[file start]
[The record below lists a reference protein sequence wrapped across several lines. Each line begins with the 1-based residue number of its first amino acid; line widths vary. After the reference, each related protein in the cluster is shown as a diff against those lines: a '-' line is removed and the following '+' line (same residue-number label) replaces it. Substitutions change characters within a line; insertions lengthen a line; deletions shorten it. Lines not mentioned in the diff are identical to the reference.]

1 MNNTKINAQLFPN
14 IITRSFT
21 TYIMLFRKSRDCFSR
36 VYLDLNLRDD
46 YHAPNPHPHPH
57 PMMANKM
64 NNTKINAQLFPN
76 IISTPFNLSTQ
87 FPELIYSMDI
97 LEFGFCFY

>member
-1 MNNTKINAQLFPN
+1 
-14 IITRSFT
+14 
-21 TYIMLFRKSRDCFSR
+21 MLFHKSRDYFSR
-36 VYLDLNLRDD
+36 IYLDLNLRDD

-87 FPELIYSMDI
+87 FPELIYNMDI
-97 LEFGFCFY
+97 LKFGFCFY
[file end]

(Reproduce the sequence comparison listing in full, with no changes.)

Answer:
[The record below lists a reference protein sequence wrapped across several lines. Each line begins with the 1-based residue number of its first amino acid; line widths vary. After the reference, each related protein in the cluster is shown as a diff against those lines: a '-' line is removed and the following '+' line (same residue-number label) replaces it. Substitutions change characters within a line; insertions lengthen a line; deletions shorten it. Lines not mentioned in the diff are identical to the reference.]

1 MNNTKINAQLFPN
14 IITRSFT
21 TYIMLFRKSRDCFSR
36 VYLDLNLRDD
46 YHAPNPHPHPH
57 PMMANKM
64 NNTKINAQLFPN
76 IISTPFNLSTQ
87 FPELIYSMDI
97 LEFGFCFY

>member
-1 MNNTKINAQLFPN
+1 
-14 IITRSFT
+14 
-21 TYIMLFRKSRDCFSR
+21 MLFHKSRDYFSR
-36 VYLDLNLRDD
+36 IYLDLNLRDD

-87 FPELIYSMDI
+87 FPELIYNMDI
-97 LEFGFCFY
+97 LKFGFCFY